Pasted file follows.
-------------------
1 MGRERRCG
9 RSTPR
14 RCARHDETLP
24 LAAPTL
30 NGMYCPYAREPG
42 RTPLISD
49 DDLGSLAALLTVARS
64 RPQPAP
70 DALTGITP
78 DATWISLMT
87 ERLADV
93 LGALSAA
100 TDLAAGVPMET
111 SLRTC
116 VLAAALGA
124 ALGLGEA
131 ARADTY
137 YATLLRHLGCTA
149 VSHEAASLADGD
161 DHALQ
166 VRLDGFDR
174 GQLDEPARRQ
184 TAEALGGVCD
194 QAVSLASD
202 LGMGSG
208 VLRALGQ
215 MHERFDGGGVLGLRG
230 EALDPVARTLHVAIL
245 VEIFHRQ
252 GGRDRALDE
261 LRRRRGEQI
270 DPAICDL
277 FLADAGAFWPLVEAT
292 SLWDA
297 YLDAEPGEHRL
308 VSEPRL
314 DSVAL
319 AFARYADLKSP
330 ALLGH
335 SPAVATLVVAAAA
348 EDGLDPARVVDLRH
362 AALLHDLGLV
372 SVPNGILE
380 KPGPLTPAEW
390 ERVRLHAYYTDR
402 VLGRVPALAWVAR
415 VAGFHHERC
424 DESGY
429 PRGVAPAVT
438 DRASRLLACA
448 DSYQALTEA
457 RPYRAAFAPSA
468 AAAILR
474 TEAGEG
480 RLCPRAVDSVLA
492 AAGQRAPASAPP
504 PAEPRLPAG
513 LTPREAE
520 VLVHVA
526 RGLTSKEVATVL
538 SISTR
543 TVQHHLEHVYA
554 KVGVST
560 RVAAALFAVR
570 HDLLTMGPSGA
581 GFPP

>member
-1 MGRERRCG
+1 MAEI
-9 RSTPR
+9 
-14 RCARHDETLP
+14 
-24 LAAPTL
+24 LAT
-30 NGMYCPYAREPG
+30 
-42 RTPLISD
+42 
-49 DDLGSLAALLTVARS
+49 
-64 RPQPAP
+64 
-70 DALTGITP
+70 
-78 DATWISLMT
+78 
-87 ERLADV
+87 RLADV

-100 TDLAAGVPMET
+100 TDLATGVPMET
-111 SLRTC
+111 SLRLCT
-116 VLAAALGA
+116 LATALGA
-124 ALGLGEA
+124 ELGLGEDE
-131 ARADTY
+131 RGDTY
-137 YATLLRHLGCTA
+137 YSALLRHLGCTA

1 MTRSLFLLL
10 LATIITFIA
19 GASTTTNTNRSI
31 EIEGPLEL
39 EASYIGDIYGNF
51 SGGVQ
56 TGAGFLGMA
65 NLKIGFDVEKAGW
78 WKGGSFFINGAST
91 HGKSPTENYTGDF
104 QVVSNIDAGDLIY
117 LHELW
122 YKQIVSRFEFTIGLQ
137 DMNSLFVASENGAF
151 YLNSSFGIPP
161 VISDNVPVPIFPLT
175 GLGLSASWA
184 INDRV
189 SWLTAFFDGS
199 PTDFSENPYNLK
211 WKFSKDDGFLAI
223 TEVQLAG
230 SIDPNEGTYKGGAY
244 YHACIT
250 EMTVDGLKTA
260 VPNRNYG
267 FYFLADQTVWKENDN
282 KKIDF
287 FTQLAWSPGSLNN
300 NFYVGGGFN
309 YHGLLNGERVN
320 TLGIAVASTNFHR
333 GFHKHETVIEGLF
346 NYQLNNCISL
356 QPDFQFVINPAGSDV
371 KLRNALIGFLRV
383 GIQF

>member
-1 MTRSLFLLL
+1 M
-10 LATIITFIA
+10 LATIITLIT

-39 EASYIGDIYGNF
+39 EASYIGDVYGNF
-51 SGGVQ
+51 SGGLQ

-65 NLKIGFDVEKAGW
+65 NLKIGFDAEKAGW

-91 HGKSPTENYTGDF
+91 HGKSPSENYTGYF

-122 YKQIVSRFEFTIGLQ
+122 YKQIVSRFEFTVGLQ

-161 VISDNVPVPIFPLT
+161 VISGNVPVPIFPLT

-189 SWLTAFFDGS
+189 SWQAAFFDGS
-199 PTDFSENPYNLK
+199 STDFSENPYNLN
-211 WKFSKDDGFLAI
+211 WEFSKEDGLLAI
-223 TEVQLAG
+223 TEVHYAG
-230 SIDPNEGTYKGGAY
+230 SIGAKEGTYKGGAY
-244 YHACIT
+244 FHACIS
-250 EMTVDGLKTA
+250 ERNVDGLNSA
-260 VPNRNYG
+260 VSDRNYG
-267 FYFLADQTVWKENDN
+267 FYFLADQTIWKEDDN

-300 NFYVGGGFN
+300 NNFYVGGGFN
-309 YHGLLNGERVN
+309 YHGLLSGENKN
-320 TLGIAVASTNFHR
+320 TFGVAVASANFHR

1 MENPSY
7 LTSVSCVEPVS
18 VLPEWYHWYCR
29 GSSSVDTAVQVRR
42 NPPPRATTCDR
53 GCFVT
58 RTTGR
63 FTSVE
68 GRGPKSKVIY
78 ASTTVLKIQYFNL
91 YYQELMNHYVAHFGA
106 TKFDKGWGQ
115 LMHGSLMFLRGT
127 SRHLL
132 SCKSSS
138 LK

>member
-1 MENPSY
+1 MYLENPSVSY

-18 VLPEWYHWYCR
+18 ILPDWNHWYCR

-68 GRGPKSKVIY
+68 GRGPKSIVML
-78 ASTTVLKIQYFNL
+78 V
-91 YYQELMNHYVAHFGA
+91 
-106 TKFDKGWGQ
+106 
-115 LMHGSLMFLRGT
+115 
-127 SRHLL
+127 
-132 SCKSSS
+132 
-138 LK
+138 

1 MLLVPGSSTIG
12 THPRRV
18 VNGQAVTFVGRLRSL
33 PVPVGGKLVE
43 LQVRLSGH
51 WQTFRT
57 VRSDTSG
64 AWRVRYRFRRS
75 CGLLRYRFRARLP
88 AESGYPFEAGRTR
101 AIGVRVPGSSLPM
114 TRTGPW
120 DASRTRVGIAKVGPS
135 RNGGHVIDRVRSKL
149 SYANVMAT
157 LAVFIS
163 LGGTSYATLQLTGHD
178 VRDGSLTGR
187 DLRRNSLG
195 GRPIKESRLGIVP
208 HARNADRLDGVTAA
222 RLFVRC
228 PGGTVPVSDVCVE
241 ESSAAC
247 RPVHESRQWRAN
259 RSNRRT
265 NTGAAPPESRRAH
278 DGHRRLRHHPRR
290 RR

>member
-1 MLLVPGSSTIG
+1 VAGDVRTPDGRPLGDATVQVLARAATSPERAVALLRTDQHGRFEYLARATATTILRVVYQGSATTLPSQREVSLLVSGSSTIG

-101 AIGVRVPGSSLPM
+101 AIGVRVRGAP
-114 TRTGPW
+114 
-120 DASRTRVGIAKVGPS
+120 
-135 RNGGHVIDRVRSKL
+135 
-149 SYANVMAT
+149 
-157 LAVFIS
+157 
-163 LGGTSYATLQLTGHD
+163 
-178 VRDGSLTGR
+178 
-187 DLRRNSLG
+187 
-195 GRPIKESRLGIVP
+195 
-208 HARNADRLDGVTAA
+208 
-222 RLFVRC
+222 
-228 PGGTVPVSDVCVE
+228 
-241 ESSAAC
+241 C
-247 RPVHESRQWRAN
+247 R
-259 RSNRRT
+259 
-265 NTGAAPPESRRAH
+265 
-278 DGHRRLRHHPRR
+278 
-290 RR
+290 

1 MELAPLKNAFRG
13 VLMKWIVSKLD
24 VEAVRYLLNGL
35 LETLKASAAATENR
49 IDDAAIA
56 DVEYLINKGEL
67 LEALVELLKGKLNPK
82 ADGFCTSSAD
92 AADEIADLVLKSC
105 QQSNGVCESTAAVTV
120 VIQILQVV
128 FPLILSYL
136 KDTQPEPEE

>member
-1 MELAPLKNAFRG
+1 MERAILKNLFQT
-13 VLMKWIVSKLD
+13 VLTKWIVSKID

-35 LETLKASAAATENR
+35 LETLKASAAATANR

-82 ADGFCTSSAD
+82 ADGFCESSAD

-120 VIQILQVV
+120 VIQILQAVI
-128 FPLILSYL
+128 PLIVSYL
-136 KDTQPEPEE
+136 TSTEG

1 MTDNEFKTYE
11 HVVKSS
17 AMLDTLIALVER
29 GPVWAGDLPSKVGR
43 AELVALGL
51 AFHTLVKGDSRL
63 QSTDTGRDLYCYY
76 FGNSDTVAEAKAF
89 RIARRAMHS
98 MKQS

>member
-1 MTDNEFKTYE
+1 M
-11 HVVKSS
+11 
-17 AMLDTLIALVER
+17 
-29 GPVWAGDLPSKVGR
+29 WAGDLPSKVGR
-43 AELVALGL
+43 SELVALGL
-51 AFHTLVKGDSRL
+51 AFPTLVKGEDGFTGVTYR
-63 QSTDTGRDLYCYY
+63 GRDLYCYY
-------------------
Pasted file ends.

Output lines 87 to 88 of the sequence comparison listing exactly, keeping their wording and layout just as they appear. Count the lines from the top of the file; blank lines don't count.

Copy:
+78 
-87 ERLADV